Marilyn Heng, MD MPH FRCSC, of the Massachusetts General Hospital Orthopaedic Trauma Service, discusses her work in health care and how more women and girls can be encouraged to enter the sciences.
How long have you worked at Mass General?
I spent six months at Mass General in 2013 as an Orthopaedic Trauma fellow (and six months at Brigham & Women’s Hospital). I returned to the Department of Orthopaedic Surgery at Mass General in 2014, so have been here 3.5 years as an attending surgeon.
How can we encourage more women and girls to enter the sciences?
At all ages, we should encourage girls to enter the field of science and let them know that the sciences are a diverse field that can be tailored to their interests and allow them a framework to discover and explore. We need to do more to combat the underlying biases and stereotypes that hold women back. Girls and young women in the sciences should be exposed to both the trials and disappointments of science but also the opportunities and examples to excel. Lastly, more women in sciences in leadership roles can demonstrate to young women that it is possible to achieve that level of success.
Describe your journey into health care.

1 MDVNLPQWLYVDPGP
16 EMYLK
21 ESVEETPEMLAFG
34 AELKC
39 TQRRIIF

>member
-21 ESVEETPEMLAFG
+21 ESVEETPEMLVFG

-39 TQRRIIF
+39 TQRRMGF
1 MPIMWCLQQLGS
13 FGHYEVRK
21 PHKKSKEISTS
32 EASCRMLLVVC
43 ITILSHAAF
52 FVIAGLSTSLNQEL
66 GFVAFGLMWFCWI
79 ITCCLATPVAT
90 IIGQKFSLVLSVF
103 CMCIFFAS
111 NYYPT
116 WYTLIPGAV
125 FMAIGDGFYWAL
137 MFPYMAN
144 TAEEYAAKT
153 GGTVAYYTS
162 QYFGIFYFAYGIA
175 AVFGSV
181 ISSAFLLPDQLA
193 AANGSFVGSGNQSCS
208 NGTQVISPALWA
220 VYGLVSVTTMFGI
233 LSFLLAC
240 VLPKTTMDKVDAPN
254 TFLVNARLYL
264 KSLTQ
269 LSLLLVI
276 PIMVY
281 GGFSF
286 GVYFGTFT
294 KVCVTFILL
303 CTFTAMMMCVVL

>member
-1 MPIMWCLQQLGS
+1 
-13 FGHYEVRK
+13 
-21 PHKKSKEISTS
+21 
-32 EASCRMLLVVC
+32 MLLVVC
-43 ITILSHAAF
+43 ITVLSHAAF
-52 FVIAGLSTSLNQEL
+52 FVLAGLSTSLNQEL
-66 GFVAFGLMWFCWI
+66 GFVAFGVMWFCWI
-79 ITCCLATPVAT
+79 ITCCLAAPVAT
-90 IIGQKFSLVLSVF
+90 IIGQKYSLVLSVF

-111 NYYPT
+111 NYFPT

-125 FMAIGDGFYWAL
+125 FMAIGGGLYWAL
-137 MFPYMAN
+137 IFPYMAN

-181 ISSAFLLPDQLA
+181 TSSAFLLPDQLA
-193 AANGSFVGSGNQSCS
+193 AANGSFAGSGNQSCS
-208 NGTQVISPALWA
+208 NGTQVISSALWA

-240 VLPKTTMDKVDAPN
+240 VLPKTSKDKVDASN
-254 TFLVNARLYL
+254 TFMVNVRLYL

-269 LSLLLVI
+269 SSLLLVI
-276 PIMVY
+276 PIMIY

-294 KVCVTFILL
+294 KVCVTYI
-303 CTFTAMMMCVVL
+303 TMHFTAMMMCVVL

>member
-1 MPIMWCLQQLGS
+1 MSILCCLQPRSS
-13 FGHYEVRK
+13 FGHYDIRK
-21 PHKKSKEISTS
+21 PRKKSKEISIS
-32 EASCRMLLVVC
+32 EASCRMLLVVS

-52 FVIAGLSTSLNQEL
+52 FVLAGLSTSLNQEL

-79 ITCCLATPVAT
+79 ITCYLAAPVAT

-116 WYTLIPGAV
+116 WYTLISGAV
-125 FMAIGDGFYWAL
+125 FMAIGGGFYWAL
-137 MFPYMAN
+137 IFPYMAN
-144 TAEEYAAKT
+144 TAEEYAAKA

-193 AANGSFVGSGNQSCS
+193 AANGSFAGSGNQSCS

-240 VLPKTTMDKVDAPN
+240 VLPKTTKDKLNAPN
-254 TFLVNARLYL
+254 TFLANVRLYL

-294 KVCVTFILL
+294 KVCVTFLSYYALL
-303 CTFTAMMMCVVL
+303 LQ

I did my undergraduate studies at the University of Toronto where I obtained an honours Bachelors of Science degree in Pathobiology. I attended Medical School and completed my Orthopaedic Surgery residency at the University of Toronto as well. I have completed two fellowships – one in Orthopaedic Trauma at Mass General/Brigham & Women’s and the other in Orthopaedic Oncology at the University of Toronto. And I have also completed a Masters of Public Health from Johns Hopkins with a focus on Quality, Patient Safety and Outcomes Research.
What contributions have women made in the field of medicine that have influenced your role or specialty?
In medical school at the University of Toronto, all the medical students are assigned to an Academy, which is their academic home through the years. I was in the Peters-Boyd Academy. Vera Peters was a pioneer Canadian radiation oncologist whose story is inspirational both in the research she conducted and her endeavor to change the early clinical practice of cancer care. We stand on the shoulders of the giants who have come before us – Vera Peters was a pioneer clinician and investigator who regardless of sex was a giant in the contributions she made to medicine.
Has there been an influential woman in your life who supported or inspired you on your journey into health care/medicine?
During my orthopaedic surgery residency, Dr. Veronica Wadey was a great mentor who always “told it like it is.” She pushed me to seek opportunities outside my comfort zone also taught me to seek out great male mentors because the female ones in leadership positions were in short supply, and we cannot do it alone just yet.
Presently, Dr. Maria Troulis has been a fantastic and supportive mentor who demonstrates a wonderful altruism in helping women succeed at Mass General and Harvard. Dr. Rachel Clark-Sisodia and Dr. Marcela del Carmen are great role models in the Mass General Physicians Organization who are demonstrating the great leaders that women in medicine can be.